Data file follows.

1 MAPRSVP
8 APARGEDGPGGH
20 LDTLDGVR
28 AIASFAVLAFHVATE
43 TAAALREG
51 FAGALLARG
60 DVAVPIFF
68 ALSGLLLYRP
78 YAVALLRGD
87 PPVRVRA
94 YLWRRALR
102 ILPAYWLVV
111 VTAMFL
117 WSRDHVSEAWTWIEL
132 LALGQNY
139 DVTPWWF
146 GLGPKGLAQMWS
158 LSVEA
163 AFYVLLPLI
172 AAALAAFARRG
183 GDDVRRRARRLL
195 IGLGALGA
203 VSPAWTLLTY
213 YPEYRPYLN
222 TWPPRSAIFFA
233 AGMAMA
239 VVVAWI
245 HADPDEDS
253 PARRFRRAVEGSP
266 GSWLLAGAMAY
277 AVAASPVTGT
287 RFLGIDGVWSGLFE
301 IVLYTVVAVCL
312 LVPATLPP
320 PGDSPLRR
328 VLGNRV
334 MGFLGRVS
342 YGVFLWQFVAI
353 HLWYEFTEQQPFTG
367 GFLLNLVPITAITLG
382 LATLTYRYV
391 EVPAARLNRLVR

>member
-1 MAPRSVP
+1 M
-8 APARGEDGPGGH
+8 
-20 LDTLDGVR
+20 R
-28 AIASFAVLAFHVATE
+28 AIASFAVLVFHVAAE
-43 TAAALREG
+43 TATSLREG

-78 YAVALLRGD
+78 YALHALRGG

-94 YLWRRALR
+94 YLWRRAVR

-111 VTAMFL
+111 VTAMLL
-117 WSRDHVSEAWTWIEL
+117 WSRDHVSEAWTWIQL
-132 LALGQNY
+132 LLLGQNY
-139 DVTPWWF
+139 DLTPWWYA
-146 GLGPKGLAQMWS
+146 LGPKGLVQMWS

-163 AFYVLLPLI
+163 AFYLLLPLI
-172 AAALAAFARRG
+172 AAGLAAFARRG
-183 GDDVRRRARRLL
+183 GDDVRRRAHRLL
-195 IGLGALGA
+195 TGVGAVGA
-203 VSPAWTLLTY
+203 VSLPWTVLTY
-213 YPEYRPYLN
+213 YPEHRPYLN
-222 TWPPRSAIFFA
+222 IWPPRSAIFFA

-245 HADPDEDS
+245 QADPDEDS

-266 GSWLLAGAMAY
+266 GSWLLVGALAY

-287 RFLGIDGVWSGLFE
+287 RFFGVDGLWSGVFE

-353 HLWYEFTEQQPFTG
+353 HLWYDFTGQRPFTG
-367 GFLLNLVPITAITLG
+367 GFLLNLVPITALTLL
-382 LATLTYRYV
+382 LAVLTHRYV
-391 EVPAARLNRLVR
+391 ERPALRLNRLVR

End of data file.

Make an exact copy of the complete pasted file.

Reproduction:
1 MAPRSVP
8 APARGEDGPGGH
20 LDTLDGVR
28 AIASFAVLAFHVATE
43 TAAALREG
51 FAGALLARG
60 DVAVPIFF
68 ALSGLLLYRP
78 YAVALLRGD
87 PPVRVRA
94 YLWRRALR
102 ILPAYWLVV
111 VTAMFL
117 WSRDHVSEAWTWIEL
132 LALGQNY
139 DVTPWWF
146 GLGPKGLAQMWS
158 LSVEA
163 AFYVLLPLI
172 AAALAAFARRG
183 GDDVRRRARRLL
195 IGLGALGA
203 VSPAWTLLTY
213 YPEYRPYLN
222 TWPPRSAIFFA
233 AGMAMA
239 VVVAWI
245 HADPDEDS
253 PARRFRRAVEGSP
266 GSWLLAGAMAY
277 AVAASPVTGT
287 RFLGIDGVWSGLFE
301 IVLYTVVAVCL
312 LVPATLPP
320 PGDSPLRR
328 VLGNRV
334 MGFLGRVS
342 YGVFLWQFVAI
353 HLWYEFTEQQPFTG
367 GFLLNLVPITAITLG
382 LATLTYRYV
391 EVPAARLNRLVR

>member
-1 MAPRSVP
+1 M
-8 APARGEDGPGGH
+8 
-20 LDTLDGVR
+20 R
-28 AIASFAVLAFHVATE
+28 AIASFAVLVFHVAAE
-43 TAAALREG
+43 TATSLREG

-78 YAVALLRGD
+78 YALHALRGG

-94 YLWRRALR
+94 YLWRRAVR

-111 VTAMFL
+111 VTAMLL
-117 WSRDHVSEAWTWIEL
+117 WSRDHVSEAWTWIQL
-132 LALGQNY
+132 LLLGQNY
-139 DVTPWWF
+139 DLTPWWYA
-146 GLGPKGLAQMWS
+146 LGPKGLVQMWS

-163 AFYVLLPLI
+163 AFYLLLPLI
-172 AAALAAFARRG
+172 AAGLAAFARRG
-183 GDDVRRRARRLL
+183 GDDVRRRAHRLL
-195 IGLGALGA
+195 TGVGAVGA
-203 VSPAWTLLTY
+203 VSLPWTVLTY
-213 YPEYRPYLN
+213 YPEHRPYLN
-222 TWPPRSAIFFA
+222 IWPPRSAIFFA

-245 HADPDEDS
+245 QADPDEDS

-266 GSWLLAGAMAY
+266 GSWLLVGALAY

-287 RFLGIDGVWSGLFE
+287 RFFGVDGLWSGVFE

-353 HLWYEFTEQQPFTG
+353 HLWYDFTGQRPFTG
-367 GFLLNLVPITAITLG
+367 GFLLNLVPITALTLL
-382 LATLTYRYV
+382 LAVLTHRYV
-391 EVPAARLNRLVR
+391 ERPALRLNRLVR